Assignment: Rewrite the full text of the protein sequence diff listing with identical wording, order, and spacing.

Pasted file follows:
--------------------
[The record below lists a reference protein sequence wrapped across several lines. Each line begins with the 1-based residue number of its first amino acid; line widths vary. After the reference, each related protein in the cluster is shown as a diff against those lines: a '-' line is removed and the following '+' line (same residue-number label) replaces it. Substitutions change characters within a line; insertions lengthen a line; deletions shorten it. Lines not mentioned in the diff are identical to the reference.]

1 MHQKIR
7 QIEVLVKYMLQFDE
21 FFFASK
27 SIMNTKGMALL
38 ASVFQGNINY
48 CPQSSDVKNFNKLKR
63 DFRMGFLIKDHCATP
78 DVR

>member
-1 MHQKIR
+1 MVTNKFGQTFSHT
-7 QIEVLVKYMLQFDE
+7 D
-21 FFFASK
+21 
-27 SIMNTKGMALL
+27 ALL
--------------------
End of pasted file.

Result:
[The record below lists a reference protein sequence wrapped across several lines. Each line begins with the 1-based residue number of its first amino acid; line widths vary. After the reference, each related protein in the cluster is shown as a diff against those lines: a '-' line is removed and the following '+' line (same residue-number label) replaces it. Substitutions change characters within a line; insertions lengthen a line; deletions shorten it. Lines not mentioned in the diff are identical to the reference.]

1 MHQKIR
7 QIEVLVKYMLQFDE
21 FFFASK
27 SIMNTKGMALL
38 ASVFQGNINY
48 CPQSSDVKNFNKLKR
63 DFRMGFLIKDHCATP
78 DVR

>member
-1 MHQKIR
+1 MVTNKFGQTFSHT
-7 QIEVLVKYMLQFDE
+7 D
-21 FFFASK
+21 
-27 SIMNTKGMALL
+27 ALL